Bragging rights in quantum computing, like quantum mechanics itself, can get fuzzy. Take today’s claim from IonQ that it’s creating “the world’s most powerful quantum computer.”
To back up that claim, IonQ is turning to a metric known as quantum volume. That’s a multidimensional yardstick that combines stats ranging from the number of quantum bits (a.k.a. qubits) in a computer to the system’s error rate and cross-qubit connectivity.
In today’s news release, IonQ says its next-generation system will feature 32 “perfect” qubits with low gate errors, penciling out to a quantum volume value in excess of 4 million.
Taken at face value, that would take some of the steam out of this week’s announcement by Honeywell that its quantum computing system achieved a quantum volume of 128. Which took some of the steam out of IBM’s announcement in August that it reached a quantum volume of 64. And IBM is the company that came up with the metric.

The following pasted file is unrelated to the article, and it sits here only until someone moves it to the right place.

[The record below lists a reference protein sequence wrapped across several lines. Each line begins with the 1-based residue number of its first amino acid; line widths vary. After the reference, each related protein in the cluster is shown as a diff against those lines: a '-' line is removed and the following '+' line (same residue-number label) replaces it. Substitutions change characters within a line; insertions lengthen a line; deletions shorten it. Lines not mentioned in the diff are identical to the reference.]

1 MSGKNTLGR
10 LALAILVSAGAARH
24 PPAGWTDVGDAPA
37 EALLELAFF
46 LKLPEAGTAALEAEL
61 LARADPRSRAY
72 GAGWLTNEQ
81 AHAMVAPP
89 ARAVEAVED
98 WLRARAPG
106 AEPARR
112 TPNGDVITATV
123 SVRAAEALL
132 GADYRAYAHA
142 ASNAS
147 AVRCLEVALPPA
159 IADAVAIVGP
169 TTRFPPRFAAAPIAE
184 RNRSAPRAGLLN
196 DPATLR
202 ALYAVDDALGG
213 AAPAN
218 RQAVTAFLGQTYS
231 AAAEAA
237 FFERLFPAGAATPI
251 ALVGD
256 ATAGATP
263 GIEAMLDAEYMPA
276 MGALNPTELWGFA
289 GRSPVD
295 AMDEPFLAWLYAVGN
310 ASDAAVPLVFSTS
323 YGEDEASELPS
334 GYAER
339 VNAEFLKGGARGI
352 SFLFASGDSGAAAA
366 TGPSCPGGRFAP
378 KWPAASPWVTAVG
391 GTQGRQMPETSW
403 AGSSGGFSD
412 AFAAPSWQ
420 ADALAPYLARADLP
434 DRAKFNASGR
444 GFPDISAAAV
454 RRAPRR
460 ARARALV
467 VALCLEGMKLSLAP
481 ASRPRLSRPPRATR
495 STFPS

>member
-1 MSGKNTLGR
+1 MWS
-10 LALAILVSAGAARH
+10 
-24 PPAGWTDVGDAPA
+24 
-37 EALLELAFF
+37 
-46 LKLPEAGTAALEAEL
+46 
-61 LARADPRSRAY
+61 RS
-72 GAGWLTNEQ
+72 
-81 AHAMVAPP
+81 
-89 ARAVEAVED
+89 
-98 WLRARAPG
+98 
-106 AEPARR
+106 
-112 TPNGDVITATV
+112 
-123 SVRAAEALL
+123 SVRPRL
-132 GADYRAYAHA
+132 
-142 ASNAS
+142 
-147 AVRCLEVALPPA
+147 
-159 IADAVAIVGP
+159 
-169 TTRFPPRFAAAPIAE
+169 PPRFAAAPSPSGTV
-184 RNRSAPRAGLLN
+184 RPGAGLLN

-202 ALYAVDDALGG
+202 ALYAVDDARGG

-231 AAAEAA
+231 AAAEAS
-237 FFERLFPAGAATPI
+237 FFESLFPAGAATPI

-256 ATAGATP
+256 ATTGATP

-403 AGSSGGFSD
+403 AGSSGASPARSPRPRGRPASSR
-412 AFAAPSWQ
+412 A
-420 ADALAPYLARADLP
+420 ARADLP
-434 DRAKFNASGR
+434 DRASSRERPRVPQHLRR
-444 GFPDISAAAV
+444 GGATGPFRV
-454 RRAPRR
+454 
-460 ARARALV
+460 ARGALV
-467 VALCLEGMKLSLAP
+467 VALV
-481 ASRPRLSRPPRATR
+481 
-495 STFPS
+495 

The numbers game highlights the fact that the competition in quantum computing is just getting started, more than two decades after computer scientists laid out the theoretical foundations for the field.
Under the best of circumstances, quantum computing is hard to wrap ...